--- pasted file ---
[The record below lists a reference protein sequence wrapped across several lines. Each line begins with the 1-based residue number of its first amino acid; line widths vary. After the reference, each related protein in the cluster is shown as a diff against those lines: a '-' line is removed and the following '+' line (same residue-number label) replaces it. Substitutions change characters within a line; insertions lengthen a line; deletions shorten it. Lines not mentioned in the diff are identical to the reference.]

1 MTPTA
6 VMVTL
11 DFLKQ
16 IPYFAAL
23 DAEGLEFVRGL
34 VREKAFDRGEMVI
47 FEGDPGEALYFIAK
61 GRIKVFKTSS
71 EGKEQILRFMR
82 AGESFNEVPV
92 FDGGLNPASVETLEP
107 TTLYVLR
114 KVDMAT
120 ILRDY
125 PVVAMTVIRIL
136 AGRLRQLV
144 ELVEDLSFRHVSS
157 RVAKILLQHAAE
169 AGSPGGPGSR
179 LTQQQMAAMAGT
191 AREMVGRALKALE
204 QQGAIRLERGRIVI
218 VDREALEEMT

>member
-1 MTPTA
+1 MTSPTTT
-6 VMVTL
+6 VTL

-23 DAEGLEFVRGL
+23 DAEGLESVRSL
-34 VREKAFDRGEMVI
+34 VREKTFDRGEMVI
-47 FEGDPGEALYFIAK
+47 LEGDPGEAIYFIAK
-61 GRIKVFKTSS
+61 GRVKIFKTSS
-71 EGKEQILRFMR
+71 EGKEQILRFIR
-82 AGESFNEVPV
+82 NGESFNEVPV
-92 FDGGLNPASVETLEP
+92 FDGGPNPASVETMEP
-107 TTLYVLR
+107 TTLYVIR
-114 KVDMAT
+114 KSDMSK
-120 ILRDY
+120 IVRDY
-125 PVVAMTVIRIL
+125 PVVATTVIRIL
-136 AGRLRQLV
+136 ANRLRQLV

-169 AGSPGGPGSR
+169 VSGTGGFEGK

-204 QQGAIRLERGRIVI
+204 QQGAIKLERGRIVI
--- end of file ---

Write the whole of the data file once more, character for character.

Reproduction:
[The record below lists a reference protein sequence wrapped across several lines. Each line begins with the 1-based residue number of its first amino acid; line widths vary. After the reference, each related protein in the cluster is shown as a diff against those lines: a '-' line is removed and the following '+' line (same residue-number label) replaces it. Substitutions change characters within a line; insertions lengthen a line; deletions shorten it. Lines not mentioned in the diff are identical to the reference.]

1 MTPTA
6 VMVTL
11 DFLKQ
16 IPYFAAL
23 DAEGLEFVRGL
34 VREKAFDRGEMVI
47 FEGDPGEALYFIAK
61 GRIKVFKTSS
71 EGKEQILRFMR
82 AGESFNEVPV
92 FDGGLNPASVETLEP
107 TTLYVLR
114 KVDMAT
120 ILRDY
125 PVVAMTVIRIL
136 AGRLRQLV
144 ELVEDLSFRHVSS
157 RVAKILLQHAAE
169 AGSPGGPGSR
179 LTQQQMAAMAGT
191 AREMVGRALKALE
204 QQGAIRLERGRIVI
218 VDREALEEMT

>member
-1 MTPTA
+1 MTSPTTT
-6 VMVTL
+6 VTL

-23 DAEGLEFVRGL
+23 DAEGLESVRSL
-34 VREKAFDRGEMVI
+34 VREKTFDRGEMVI
-47 FEGDPGEALYFIAK
+47 LEGDPGEAIYFIAK
-61 GRIKVFKTSS
+61 GRVKIFKTSS
-71 EGKEQILRFMR
+71 EGKEQILRFIR
-82 AGESFNEVPV
+82 NGESFNEVPV
-92 FDGGLNPASVETLEP
+92 FDGGPNPASVETMEP
-107 TTLYVLR
+107 TTLYVIR
-114 KVDMAT
+114 KSDMSK
-120 ILRDY
+120 IVRDY
-125 PVVAMTVIRIL
+125 PVVATTVIRIL
-136 AGRLRQLV
+136 ANRLRQLV

-169 AGSPGGPGSR
+169 VSGTGGFEGK

-204 QQGAIRLERGRIVI
+204 QQGAIKLERGRIVI